No-Potato Potato Salad and Sisterly Ocean Awesomeness

Aug 20, 2012 | Blog, Featured, New, Recipes, Uncategorized | 2 comments

Potatoes. They are a high-glycemic and inflammation-producing nightshade. So, what are you to eat in the summer when the new potatoes are ready? And right beside them, the dill and the sugar-snap peas? This is right about the time of year when the world seems poised for you to toss up a hearty supply of some garden-fresh potato salad.

I just returned from an invigorating visit with my sister.  She, along with many of my clients, avoids eating foods from the nightshade family, like potatoes, as she notices a direct relationship between these foods and inflammation in her body. Also, she is in beautiful Victoria, British Columbia, Canada—if you don’t know it, picture spectacular ocean views of the Pacific from a city with gorgeous homes, clean streets, and blossom-exploding gardens that have been carefully tended to ensure summer-long beauty.  In the past three to four years, I have visited the Pacific Ocean about a half-dozen times. And each time I see it, I feel more drawn to it. The ocean beauty and grandeur is very soothing and calming. As a prairie- and now forest-girl, I could easily sit and watch it all day: boats, waves, kelp, and ripples.  The combination of views and the fresh, moist salty sea air makes me feel at peace with one big inhale!

    
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To keep up my sea-glow bliss, I need good, supportive foods, so let me explain. Nightshades can spur inflammation, and common nightshade foods include potatoes, tomatoes, and peppers. We don’t want inflammation! I have clients whose arthritic pain has completely vanished once they have removed these foods from their diet. Some have even called it a miracle! Even people who experience stiffness in their joints and muscles can experience relief by eliminating nightshades.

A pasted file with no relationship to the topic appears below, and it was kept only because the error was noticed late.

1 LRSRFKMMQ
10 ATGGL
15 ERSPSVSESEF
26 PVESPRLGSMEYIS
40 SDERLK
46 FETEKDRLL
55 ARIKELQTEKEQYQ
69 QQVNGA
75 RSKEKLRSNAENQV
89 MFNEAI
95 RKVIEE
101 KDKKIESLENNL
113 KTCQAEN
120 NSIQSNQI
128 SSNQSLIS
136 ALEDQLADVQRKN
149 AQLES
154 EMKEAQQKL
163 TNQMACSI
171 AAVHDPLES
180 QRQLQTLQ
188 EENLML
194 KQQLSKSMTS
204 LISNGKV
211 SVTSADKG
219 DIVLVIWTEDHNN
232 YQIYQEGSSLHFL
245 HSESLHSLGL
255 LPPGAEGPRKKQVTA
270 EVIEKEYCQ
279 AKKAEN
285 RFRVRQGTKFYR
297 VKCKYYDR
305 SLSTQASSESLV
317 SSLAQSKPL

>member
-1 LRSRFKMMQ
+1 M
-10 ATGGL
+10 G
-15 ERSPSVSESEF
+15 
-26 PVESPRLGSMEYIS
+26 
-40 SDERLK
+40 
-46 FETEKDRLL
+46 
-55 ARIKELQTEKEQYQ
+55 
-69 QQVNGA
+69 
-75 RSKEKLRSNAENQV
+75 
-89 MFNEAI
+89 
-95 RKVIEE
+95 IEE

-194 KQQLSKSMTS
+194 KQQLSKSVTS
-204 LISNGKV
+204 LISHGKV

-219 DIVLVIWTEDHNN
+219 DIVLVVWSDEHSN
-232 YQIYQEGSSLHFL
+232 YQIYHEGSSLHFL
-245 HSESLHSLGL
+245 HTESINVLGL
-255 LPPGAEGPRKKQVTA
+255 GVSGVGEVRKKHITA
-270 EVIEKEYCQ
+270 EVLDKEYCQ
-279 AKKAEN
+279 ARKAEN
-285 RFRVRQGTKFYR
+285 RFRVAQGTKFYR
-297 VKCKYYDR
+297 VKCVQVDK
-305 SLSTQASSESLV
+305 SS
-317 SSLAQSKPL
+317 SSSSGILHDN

If we’ve met, you know that I advocate eating a low-glycemic diet: that means avoiding foods that are high-glycemic. (These foods will cause a spike in blood sugar, setting off a host of chain reactions that, over time, can lead to weight gain and make you feel awful.)

Now we’re back to the summer garden-produce and salty-air-bliss issue: you have to avoid potatoes to keep your blood sugar stable and to keep your aches and pains at bay; and in some cases simply because “Sue said so” and you know you will have to show her your food diary!

So what do you do?

Make no-potato Potato Salad.  My sister and I whipped this up for lunch/supper one afternoon after our daily two-hour ocean walk.  It was delicious, low-glycemic, gluten-free, and tasted just like potato salad.

And the secret ingredient?

Cauliflower! Cauliflower can be substituted for potatoes in many recipes. Try it, and let me know what your body says!

Ingredients

1 head cauliflower, broken and chopped

3 stalks celery, chopped

1 bunch radishes, sliced

5 green onions, or one small onion, finely chopped

2 small bunches parsley, finely chopped

4 eggs, hardboiled and chopped

5 sugar snap peas, chopped (optional)

2 dill pickles, finely chopped

2 Tbsp fresh dill, chopped (or 1 tsp dried)

chives, chopped (garnish)

 

Dressing

4 Tbsp Vegenaise (it’s gluten-free!) or mayonnaise

2 Tbsp Dijon mustard

2 Tbsp dill pickle juice

½ tsp sea salt, more to taste

freshly ground pepper

 

Lightly steam the cauliflower until just crunchy tender, but not soft, and cool in fridge.

Combine all other vegetables in a bowl.  Add cauliflower and gently toss.  Mix dressing in a separate bowl then add to vegetables and gently mix.  Garnish with chives.  Refrigerate. Then bring your inflammation-free, low-glycemic self and a bowlful to the table and tuck in!

 

What do you think: a lot like potato salad, isn’t it? Share your thoughts in the comments!

-Sue

www.exuberantlives.com

 

2 Comments

  1. Annie

    Had to share! This was amazing, tasted exactly like potato salad, if not better. The best part was it didn’t take as long to prepare as steaming cauliflower was alot quicker than boiling potatos. A must try. Thanx Sue!

    Reply

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